Trump supporters, opponents clash in Berkeley, California park

BERKELEY, Calif., April 15 (Reuters) - A melee erupted on Saturday in a Berkeley, California park where supporters and opponents of President Donald Trump were holding competing rallies, resulting in at least 13 arrests as police struggled to keep the two camps separate.

As fist fights broke out between the two sides and people threw bottles and cans over a barricade separating them, police resorted to using to an explosive device at one point in a bid to restore order.

Several people were observed by a Reuters reporter with bloodied faces and minor injuries, but there was no official word on casualties from authorities.

The trouble unfolded when hundreds of Trump opponents staged a counter-rally alongside an event billed as a "Patriots Day" free speech rally and picnic, organized by mostly Trump supporters.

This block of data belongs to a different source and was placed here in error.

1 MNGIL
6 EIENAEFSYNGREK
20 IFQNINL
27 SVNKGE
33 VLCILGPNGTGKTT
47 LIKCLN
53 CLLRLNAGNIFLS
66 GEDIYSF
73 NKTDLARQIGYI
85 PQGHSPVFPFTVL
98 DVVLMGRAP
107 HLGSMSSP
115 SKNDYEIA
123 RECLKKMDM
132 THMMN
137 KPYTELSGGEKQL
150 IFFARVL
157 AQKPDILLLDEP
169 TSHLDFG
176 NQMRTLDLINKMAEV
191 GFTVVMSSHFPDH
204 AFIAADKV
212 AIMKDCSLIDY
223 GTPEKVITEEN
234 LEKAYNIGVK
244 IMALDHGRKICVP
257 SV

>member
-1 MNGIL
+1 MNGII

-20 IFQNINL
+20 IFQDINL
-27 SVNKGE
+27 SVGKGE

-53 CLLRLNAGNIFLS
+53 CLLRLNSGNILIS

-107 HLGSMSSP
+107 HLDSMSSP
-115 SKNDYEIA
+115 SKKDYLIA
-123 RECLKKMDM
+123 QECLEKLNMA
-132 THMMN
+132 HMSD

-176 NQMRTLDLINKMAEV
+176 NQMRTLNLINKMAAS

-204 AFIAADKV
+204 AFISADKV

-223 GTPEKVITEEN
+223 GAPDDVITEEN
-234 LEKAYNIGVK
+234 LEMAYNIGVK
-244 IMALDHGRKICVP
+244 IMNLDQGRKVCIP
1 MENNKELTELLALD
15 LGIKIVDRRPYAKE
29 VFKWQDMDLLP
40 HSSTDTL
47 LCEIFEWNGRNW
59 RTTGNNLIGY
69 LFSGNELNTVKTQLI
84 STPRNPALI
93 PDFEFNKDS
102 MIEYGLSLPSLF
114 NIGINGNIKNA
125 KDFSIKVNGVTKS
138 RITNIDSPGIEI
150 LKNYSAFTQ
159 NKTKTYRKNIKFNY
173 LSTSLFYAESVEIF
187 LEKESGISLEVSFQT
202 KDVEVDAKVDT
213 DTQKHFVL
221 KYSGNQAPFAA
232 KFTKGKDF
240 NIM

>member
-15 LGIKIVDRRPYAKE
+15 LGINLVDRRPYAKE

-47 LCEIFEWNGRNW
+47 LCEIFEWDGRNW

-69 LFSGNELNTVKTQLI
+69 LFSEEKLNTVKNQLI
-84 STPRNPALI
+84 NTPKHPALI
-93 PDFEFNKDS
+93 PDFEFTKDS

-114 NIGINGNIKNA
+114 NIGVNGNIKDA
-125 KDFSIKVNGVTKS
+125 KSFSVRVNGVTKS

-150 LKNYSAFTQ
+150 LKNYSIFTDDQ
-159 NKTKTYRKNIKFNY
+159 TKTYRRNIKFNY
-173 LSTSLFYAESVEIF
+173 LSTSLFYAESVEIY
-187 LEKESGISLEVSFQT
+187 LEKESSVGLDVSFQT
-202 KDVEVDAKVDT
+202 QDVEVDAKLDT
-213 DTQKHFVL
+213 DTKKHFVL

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Trump rallies turn violent in Berkeley, Calif.
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Trump rallies turn violent in Berkeley, Calif.
Anti and pro-Donald Trump protesters clash during the Patriots Day Free Speech Rally in Berkeley, California, U.S. April 15, 2017. REUTERS/Jim Urquhart
A man is treated after being pepper sprayed during the Patriots Day Free Speech Rally in Berkeley, California, U.S. April 15, 2017. REUTERS/Jim Urquhart
Anti and pro-Donald Trump protesters clash during the Patriots Day Free Speech Rally in Berkeley, California, U.S. April 15, 2017. REUTERS/Jim Urquhart
A protester is peppered sprayed by a counter protester during the Patriots Day Free Speech Rally in Berkeley, California, U.S. April 15, 2017. REUTERS/Jim Urquhart
A pro-Trump supporter bleeds after being hit by a counter protester during the Patriots Day Free Speech Rally in Berkeley, California, U.S. April 15, 2017. REUTERS/Jim Urquhart
Demonstrators in support of U.S. President Donald Trump gestures during a rally in Berkeley, California in Berkeley, California, U.S., April 15, 2017. REUTERS/Stephen Lam
A man in support of U.S. President Donald Trump (L) is being pepper spray by a group on counter-protestor during a rally in Berkeley, California in Berkeley, California, U.S., April 15, 2017. REUTERS/Stephen Lam